Tiffany of Girls’ Generation reveals how she deals with having scoliosis

Tiffany of Girls’ Generation reveals how she deals with having scoliosis

The singer in the popular K-pop girl group now wants to help other young people who may be suffering because of the spine condition.

Girls' Generation Tiffany
Tiffany of Girls' Generation. (Photo: Instagram/tiffanyyoungofficial)

Girls’ Generation’s Tiffany has opened up about what it’s like to deal with scoliosis, a condition that affects the curvature of her spine.

As reported by Soompi, the singer spoke with Seoul newspaper Hankook Ilbo following the release of her latest single, Magnetic Moon, and her concert, Open Hearts Eve.

She shared, “That pain and weakness became strengths for me. I practised twice as much as other people, took care of my health, and became a bit obsessed with fashion,” which, she admitted, was “to cover that up.”

When asked if it was difficult to overcome her condition, Tiffany revealed: “Rather than thinking I shouldn’t let other people know about my pain, I think the opposite, which is ‘I’m who I am today because I’ve overcome scoliosis.’ I also want to help young people with this if I can. There are a lot of people who are athletes, ballerinas, or models too that suffer because of scoliosis. But there isn’t much awareness about this.”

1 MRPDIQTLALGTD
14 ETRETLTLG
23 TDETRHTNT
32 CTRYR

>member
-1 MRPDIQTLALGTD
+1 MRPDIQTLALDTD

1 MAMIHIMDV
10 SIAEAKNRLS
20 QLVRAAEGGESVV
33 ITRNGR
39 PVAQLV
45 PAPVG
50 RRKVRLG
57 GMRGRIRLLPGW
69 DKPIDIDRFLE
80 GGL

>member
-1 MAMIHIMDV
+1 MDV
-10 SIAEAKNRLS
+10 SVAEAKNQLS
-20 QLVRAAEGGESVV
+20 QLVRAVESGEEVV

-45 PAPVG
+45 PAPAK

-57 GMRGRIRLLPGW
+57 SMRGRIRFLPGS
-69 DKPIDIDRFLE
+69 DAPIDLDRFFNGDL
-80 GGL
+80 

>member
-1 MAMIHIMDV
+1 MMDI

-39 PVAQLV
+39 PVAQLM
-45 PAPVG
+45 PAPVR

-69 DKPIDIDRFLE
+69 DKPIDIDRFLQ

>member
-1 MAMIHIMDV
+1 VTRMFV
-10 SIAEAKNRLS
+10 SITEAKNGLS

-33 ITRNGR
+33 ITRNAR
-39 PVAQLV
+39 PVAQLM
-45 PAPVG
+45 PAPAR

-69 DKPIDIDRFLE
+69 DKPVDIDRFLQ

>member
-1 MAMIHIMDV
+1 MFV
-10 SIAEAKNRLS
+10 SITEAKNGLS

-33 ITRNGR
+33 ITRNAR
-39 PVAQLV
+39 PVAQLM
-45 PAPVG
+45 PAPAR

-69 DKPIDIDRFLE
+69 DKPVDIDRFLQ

The 30-year-old also admitted that when she was younger, a doctor had told her that she wouldn’t be able to debut, but she did not take that to heart.

“I said then, ‘No. I’m okay. I’m going to manage this and do better.’ I adjusted everything about myself, like my body, my health, and even how I breathe and stand.”

In the interview, Tiffany, who is now based in Los Angeles, touched on her experience auditioning for acting roles in the US, and the frustration of having one fall through.

She said: “There was an acting offer I received recently that was almost at the point of it being confirmed. I was happy over it like it was a college acceptance letter.”

Unfortunately, she was deemed to look “too young” during the camera test and the project didn’t take off.

She added, “A project that I believed was all set also fell through, and there’s a lot of times when I feel frustrated.”

When that happened, she headed to the studio to work on music. “Music is still the space where I work through my feelings.”

Source: CNA/sr

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